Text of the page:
Guillermo Vilas’ metamorphosis and how to stop Nastase and McEnroe – Jaime Fillol published his biography

Jaime Fillol
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SANTIAGO, Chile – This Wednesday at the Chile Open, Jaime Fillol presented his book “Huellas en la arcilla” (Ediciones de la Lumbre) where he recounts some appealing aspects of his life and career in tennis.

In these pages he tells interesting stories about some of the characters of the tour during his time. There he tells how Guillermo Vilas was moving away from his friends and focusing only on the material side after he met Romanian Ion Tiriac, his coach and manager.

“That thing that I saw in him that was evolving negatively, so to speak, coincides with being managed by Ion. I would say that it also coincides with the separation of his parents and he was isolating himself from the rest of the group, something he didn’t do before. He was with one person for a period of three or four months, he was very close and then he changed, without saying anything…”, Fillol told journalist Carlos González in an interview with La Tercera.

The book Huellas en la arcilla by Editorial de la Lumbre. The biography of former tennis player Jaime Fillol // MATÍAS DONOSO

In the book, Fillol mentions that the Argentinean was in great need of affection: “I think that was what he was looking for. It was more than just going to train in the court, but there was a relationship of sitting down to talk, maybe eating together, and as I say there, he liked to play with my children. He was very close. After that, he got isolated”.

The Chilean played a fundamental role in tennis. He was a founding member and one of the first presidents of the Association of Tennis Professionals. As a player, at the helm of the ATP he promoted the first pension plan and the code of conduct.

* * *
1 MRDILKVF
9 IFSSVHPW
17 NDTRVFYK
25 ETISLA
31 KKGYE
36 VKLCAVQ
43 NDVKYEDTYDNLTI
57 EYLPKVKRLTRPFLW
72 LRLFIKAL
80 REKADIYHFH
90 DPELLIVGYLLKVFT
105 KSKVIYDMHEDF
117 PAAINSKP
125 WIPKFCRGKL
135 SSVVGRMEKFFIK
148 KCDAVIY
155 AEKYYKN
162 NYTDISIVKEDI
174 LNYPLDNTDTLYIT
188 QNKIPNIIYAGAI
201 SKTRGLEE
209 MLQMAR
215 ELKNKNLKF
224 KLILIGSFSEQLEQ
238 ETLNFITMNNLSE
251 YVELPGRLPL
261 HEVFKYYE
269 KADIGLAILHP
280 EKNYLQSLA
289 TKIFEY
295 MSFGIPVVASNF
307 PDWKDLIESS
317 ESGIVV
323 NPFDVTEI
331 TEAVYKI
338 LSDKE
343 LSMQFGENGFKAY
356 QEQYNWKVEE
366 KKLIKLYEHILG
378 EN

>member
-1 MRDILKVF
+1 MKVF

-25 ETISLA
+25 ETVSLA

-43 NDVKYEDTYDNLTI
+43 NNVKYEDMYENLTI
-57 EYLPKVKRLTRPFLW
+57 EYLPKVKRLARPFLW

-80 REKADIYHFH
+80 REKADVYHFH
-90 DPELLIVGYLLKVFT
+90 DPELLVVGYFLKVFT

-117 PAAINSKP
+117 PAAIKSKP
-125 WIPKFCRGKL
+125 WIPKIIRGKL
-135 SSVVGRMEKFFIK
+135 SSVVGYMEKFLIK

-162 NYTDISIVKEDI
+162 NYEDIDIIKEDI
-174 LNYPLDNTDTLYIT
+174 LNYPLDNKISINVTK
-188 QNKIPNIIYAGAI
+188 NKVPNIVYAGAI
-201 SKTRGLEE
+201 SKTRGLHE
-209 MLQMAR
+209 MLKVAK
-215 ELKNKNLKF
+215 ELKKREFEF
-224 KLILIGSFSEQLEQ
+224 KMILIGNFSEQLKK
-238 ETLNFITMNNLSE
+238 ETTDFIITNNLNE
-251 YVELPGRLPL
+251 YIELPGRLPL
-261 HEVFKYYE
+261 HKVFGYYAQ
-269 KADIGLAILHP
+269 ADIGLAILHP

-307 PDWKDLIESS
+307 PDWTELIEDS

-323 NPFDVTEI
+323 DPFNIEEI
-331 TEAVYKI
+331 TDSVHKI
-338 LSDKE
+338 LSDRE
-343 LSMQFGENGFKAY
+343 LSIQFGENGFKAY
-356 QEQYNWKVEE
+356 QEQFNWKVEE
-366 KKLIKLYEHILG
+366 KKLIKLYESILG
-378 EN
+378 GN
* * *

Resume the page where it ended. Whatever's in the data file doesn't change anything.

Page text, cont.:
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“The code of conduct was an absolute necessity. There was no rule to control those tough cases. There was Illie Nastase, who was not an easy case. Up to that point he could do whatever he wanted. There was (Jimmy) Connors, then there was (John) McEnroe, who was good at putting pressure on umpires and line judges. It wasn’t easy to play with him,” he recalled.

“We wanted the same rues for Roland Garros and Wimbledon. We were the same players who put the restrictions on ourselves. If one is good at burning time, or another tries to influence the umpires… we ourselves decided to standardize it,” said the champion of 24 professional titles (eight in singles, 16 in doubles).

Jaime Fillol with the 1982 US Open draw, year in which he reached the fourth round.
Jaime Fillol playing on tour in the 1970s.
Legacy for families

Fillol, who was one of the first players to travel with his family on the tour despite economic difficulties, told how his wife, Mindy Haggstrom, was the one who promoted the creation of spaces for babies and mothers at major events. It started at Roland Garros with his daughter Cecilia Fillol, mother of current Chilean tennis player Nicolás Jarry Fillol, in the 1970s.

“Together with Patricio Cornejo (former 65th ATP) we were the first players to travel with children. Mindy did not know where to change Cecilia’s diapers, there was no place for her to breastfeed in peace. She couldn’t go into the women’s locker room because she wasn’t a player. So she talked to Phillippe Chatrier, who was the president of the French Tennis Federation at the time. ‘How do I take care of my baby?,’ she asked him. Chatrier gave her immediate access to the locker room, and promised to improve the infrastructure the following year,” he told in the presentation, in conversation with journalist Mario Cavalla.

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Haggstrom, who passed away in 2016, left that legacy on the tour. Forty years later, the tennis players enjoy all the necessary comforts to travel with their families. Her grandson today travels full time with his wife Laura and their sons Juan and Santiago. The Jarry’s are a symbol of the new tour, familly-friendly and with more and more trolleys and baby bottles going around the players’ areas.

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